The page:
CBD content for one flower
A CBD-rich cannabis strain can contain anywhere from 4% to over 18% cannabidiol by volume, and even more in some rare phenotypes. While it is possible to achieve this CBD potency in hybridized cannabis, these levels have traditionally been seen more in hemp varieties that do not contain THC. Over many years of selective hybridization, cannabis growers have unknowingly begun to eliminate CBD from the gene pool. It wasn’t until the use of gas chromatography to test cannabinoid potency that high CBD varieties began to reappear.
The credit for this moment goes back to 1998 in Great Britain with Geoffrey Guy, MD, and the founding of GW Pharmaceuticals. Affiliated with the International Cannabis Research Society (ICRS) and supported by a UK government grant to grow cannabis, Guy and his team sought a variety of CBD-rich cannabis strains to extract and isolate. They found their strains through a Dutch seed company called HortaFarm, founded by expat cannabis legends Robert Clarke and David Watson. These unnamed high CBD Dutch strains were among the first to be selected for CBD isolation.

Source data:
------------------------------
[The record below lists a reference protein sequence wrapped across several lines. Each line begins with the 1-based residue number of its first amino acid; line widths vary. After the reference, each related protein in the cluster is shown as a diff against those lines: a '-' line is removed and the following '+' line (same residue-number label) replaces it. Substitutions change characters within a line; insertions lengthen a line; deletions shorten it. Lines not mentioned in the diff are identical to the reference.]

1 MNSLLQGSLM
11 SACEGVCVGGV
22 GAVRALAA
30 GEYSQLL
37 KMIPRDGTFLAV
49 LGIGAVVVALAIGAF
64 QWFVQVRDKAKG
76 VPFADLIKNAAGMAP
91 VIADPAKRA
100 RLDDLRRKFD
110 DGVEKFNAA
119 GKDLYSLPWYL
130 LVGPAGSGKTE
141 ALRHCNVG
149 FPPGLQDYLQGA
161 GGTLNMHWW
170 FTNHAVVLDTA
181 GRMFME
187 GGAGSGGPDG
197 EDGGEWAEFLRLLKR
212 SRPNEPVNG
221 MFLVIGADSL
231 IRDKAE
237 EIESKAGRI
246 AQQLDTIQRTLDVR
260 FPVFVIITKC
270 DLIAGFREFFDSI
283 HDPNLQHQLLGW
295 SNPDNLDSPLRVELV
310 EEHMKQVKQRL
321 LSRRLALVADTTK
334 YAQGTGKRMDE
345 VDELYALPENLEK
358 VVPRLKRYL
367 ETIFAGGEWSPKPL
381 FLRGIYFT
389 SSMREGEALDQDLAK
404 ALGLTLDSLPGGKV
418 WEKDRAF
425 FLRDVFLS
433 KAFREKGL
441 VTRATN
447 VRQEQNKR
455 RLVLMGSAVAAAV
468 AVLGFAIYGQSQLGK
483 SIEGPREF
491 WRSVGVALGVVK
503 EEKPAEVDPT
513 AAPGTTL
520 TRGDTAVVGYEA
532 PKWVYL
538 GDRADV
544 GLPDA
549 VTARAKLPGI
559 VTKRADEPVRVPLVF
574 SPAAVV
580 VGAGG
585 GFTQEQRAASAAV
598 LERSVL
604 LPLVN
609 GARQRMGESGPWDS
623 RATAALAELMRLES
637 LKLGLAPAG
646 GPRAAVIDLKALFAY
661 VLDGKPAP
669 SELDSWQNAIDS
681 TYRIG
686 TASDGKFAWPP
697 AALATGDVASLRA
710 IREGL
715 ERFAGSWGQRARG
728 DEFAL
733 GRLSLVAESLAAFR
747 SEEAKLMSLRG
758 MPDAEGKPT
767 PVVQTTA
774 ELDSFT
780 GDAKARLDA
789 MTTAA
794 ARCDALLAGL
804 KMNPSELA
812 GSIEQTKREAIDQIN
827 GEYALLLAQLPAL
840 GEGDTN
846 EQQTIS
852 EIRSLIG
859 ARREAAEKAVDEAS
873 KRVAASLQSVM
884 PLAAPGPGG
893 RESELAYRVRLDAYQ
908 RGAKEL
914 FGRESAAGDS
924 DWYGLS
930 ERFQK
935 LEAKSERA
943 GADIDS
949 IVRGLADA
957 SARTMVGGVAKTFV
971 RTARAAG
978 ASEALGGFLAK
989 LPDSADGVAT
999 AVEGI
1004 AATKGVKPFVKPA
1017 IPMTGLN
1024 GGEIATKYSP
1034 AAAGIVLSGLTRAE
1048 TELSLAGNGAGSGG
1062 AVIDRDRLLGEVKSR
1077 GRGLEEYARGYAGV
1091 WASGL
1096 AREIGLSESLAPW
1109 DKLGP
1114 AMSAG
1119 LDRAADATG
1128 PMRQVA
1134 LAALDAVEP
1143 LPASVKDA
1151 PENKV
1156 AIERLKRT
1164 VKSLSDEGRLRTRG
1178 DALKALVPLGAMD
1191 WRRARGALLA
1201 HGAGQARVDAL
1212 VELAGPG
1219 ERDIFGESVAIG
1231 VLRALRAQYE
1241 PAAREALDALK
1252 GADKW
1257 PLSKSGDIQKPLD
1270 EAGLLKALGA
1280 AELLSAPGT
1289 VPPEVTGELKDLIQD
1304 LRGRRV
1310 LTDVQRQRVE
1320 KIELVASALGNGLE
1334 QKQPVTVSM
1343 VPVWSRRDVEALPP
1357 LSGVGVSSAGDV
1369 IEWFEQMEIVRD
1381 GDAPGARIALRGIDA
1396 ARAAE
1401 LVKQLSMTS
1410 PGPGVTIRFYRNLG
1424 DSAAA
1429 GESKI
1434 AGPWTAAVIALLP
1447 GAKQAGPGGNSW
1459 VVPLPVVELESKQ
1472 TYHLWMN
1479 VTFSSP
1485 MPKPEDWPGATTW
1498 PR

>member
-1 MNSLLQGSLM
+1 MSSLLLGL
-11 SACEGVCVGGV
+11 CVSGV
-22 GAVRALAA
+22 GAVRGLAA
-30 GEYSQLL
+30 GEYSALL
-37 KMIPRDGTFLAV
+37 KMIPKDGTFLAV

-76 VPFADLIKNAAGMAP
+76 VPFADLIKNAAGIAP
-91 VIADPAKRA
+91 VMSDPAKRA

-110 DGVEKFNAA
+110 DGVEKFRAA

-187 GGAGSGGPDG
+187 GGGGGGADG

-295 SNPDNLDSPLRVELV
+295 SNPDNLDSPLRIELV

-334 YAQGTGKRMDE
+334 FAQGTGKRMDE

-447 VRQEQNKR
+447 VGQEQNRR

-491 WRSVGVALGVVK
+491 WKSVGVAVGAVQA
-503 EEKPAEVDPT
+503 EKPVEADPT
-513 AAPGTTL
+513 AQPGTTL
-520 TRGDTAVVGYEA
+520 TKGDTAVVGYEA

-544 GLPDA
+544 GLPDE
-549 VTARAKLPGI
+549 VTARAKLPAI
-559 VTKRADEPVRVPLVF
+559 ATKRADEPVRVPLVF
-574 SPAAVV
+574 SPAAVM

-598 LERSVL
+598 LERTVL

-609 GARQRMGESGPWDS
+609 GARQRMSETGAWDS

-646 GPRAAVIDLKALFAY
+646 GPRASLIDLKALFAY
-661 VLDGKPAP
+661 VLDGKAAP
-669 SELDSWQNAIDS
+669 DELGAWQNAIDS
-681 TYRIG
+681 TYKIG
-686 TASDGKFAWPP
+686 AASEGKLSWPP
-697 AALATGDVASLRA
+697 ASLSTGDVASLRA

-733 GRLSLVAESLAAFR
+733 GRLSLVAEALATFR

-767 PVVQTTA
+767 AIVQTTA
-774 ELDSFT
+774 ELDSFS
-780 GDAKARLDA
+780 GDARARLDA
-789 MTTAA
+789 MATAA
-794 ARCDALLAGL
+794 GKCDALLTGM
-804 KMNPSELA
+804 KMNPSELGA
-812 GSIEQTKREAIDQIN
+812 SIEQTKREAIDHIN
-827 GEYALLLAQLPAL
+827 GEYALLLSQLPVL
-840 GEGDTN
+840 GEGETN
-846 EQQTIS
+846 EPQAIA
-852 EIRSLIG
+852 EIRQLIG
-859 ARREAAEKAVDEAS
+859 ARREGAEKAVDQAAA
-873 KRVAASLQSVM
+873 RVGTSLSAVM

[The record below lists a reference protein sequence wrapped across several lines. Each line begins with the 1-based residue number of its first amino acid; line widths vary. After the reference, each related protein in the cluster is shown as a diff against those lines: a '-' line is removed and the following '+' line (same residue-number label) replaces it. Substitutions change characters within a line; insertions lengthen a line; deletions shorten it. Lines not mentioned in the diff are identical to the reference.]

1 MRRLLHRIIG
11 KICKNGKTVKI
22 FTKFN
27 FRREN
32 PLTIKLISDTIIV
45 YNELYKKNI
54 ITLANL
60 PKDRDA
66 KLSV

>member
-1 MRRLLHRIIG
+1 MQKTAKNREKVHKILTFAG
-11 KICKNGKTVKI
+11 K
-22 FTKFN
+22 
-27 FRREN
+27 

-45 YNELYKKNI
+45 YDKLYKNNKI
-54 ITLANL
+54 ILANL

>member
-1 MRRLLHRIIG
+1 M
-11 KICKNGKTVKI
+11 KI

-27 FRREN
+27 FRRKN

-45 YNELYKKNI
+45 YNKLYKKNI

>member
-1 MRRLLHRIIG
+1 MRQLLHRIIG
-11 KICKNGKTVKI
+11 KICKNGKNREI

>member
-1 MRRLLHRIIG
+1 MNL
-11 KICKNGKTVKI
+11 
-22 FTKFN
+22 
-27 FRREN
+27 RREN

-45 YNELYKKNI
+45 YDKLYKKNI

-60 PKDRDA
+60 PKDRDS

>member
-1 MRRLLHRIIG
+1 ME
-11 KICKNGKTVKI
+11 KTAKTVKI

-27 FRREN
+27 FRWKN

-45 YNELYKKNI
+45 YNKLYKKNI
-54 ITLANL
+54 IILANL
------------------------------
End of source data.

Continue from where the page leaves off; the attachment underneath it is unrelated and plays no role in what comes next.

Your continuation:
The development of the CBD-rich cannabis cultivar market undoubtedly began, and to some extent still exists, around the desire to feed the CBD extraction market. However, a new cultivar-specific model has emerged that emphasizes flavor over cannabinoid ratio. This new wave is fueled by the widespread legalization movement and the demand to fill store shelves with CBD in France with more diverse cannabis varieties in their cannabinoid ratios.
Although still rare in many markets, high CBD varieties do exist and are rapidly gaining in popularity. The next time you stop by your local store and see a Tsunami strain on the shelf, give a nod to Lawrence Ringo and the other CBD pioneers.